Attention refers to the ability to focus your mind on one specific thought or task. Psychologist William James mentioned that attention means "taking possession of the mind, in clear and vivid form, of one out of what seem several simultaneously possible objects or trains of thought. Focalization, concentration, of consciousness are of its essence. It implies withdrawal from some things to deal effectively with others".1
Attention is the feeling of being awake and alert, being able to focus on one particular aspect while ignoring distractors. Sometimes, it is necessary to focus for a sustained period -- this is known as sustained attention.
Several conditions are associated with changes in alertness and sustained attention. One essential element is sleep. The differences in attention are noticed easily in subjects with sleep deprivation. Reaction times on sustained attention tasks like driving are increased in sleep deprived subjects. Studies involving vigilance tasks show that sleep deprived subjects exhibit longer reaction times and increased errors of omission on repetitive tasks in which there is a signal detection component.
Childhood experiences help shape an individual's personality traits, and they also can influence children's attention. In one study, it was shown that when children were exposed to redirective behavior (as opposed to sensitive behavior) from caregivers, "infants shifted their attention more frequently and decreased the duration of their visual attention", indicating that children's' attention can be influenced by caregivers.
While the genetics of attention has not been widely studied in normal humans, there have been numerous studies of how genetics influences attention-deficit/hyperactivity disorder (ADHD), a heritable neurodevelopmental disorder. Insights on ADHD may inform future research on the genetics of attention in healthy humans. Some of the most prominent genes involved include: CDH13 (which encodes cadherin 13, a negative regulator of nerve cell growth), ASTN2 (which encodes astrotactin 2, a brain protein involved in brain development), and SLC9A9 (encoding the solute carrier family nine protein, a sodium/hydrogen exchanger). (Learn more)
Various compounds have been shown to have a positive impact on attention in scientific studies. Attention is usually measured by performance on computer-based tasks, such as the Rapid Visual Information Processing (RVIP) task, or the Sustained Attention to Response Task. Common metrics recorded are reaction times (time taken to complete an action) and error rates (amount of mistakes made in a task).
There is a large and growing body of knowledge in support of the positive effects of theanine on attention. Most of the existing research is conducted in randomized, double-blind, placebo-controlled studies, with treatment groups for placebo, caffeine alone, and the combination of caffeine and theanine. Typical dosages for theanine run from 100 mg to 250 mg per administration. Many studies have shown that the combination of theanine and caffeine is more effective for boosting attention than either compound taken alone. (Learn more)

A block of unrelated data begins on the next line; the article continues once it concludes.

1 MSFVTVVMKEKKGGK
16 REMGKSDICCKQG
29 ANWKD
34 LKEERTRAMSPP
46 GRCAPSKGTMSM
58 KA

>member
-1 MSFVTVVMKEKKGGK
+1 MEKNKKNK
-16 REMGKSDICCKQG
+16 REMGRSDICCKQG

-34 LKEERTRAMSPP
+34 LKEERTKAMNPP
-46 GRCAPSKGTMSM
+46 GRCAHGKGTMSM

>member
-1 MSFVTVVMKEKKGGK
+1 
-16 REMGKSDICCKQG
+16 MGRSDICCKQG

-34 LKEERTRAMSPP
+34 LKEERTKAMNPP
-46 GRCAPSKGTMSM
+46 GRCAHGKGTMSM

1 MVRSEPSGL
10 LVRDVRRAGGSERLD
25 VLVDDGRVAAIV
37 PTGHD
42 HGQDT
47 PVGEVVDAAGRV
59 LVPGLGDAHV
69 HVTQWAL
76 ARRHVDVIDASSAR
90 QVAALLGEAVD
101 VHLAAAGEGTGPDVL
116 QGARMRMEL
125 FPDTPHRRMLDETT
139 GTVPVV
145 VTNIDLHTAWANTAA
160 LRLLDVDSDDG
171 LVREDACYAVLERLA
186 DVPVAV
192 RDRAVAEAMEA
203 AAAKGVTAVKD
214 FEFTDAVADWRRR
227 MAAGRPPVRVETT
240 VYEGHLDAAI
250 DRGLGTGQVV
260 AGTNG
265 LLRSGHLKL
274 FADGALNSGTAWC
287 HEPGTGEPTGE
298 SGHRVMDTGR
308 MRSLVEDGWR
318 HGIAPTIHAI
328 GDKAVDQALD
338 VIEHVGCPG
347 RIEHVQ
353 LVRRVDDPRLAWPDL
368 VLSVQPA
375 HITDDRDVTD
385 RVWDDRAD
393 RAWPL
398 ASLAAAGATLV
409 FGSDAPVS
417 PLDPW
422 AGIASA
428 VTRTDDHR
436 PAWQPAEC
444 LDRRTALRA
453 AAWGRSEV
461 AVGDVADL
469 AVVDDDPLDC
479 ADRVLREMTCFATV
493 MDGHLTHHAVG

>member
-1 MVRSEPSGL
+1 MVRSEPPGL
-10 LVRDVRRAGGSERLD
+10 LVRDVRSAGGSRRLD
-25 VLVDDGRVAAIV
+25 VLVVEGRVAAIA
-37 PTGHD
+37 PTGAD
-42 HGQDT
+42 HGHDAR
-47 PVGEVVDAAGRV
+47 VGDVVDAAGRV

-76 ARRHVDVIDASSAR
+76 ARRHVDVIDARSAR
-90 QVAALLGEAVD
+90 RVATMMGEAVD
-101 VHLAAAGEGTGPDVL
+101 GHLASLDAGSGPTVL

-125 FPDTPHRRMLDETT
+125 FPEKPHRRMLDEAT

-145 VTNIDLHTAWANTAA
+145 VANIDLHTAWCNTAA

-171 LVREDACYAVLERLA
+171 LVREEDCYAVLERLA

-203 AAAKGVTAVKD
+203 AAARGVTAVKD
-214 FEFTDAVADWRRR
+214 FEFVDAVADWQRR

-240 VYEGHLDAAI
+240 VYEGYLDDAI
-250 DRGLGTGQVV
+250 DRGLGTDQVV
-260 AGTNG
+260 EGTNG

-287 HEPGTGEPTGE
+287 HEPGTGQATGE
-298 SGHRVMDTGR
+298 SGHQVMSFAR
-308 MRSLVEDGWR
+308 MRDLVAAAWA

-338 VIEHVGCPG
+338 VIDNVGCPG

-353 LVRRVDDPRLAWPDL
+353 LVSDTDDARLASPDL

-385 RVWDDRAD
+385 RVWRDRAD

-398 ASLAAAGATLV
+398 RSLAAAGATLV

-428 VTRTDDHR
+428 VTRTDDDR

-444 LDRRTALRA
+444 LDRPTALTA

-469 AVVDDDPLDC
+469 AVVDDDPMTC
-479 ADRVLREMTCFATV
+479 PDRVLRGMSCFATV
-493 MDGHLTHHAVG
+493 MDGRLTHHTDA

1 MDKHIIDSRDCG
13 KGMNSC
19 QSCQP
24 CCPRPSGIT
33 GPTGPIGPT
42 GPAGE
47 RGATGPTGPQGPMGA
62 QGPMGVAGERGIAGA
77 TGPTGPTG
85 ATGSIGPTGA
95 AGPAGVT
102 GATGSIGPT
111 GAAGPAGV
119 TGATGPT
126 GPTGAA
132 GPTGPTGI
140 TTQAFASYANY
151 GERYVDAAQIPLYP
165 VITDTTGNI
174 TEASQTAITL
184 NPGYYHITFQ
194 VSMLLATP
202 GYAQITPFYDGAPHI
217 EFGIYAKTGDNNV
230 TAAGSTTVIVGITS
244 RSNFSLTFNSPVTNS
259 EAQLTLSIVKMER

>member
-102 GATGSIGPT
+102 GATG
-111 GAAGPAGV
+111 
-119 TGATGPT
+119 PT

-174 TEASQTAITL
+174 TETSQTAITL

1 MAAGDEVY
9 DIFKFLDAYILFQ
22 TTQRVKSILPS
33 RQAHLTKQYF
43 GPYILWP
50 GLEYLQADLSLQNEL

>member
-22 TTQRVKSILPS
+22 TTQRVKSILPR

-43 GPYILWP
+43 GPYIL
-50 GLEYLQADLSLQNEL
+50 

While a large amount of the current research is in support of using caffeine and theanine in combination, the use of caffeine alone can be effective for modulating attention. Typical dosages used for caffeine range from as low as 12.5 mg up to 500 mg. (Learn more)
While racetams are typically used in patients with neuropsychiatric disorders, there have not been studies conducted on their usage in modulating attention in healthy subjects. Racetams have been found to have a positive effect on attention in patients with Alzheimer's and epilepsy. (Learn more)
The use of citicoline for improving attention has been proposed for neurological diseases and disorders. For example, citicoline has been found to slow disease progression in Alzheimer's disease. There are limited studies on citicoline's effects on attention in healthy adults. However, one study found that citicoline improves attentional performance in healthy women. (Learn more)
The use of modafinil for improving attention has been extensively studied in both normal adults and adults with neuropsychiatric diseases and disorders. Typical dosages of modafinil in these studies were around 200 mg per administration. Modafinil was found by many studies to improve reaction time and speed up the time taken to perform various subtasks.
Vinpocetine has not been widely studied in the scientific community, although there are a small handful of studies on both normal individuals and those with cognitive or neurological diseases or disorders. (Learn more)
There has been a growing interest in using Ginkgo biloba as a nonstimulant treatment for attention-deficit disorder and attention-deficit hyperactive disorder (ADD/ADHD). Ginkgo biloba has been shown to have beneficial, albeit minor, effects on attention in ADD/ADHD patients. There has been limited scientific research on its usage in normal individuals, and its effects are equivocal across studies. (Learn more)
There have been limited studies on epigallocatechin gallate (EGCG), usually found in tea, and its effect on human physiology, and attention as well as other domains of cognition. While neuroprotective effects of EGCG have been suggested, no studies have been found that suggest improvements in attention. (Learn more)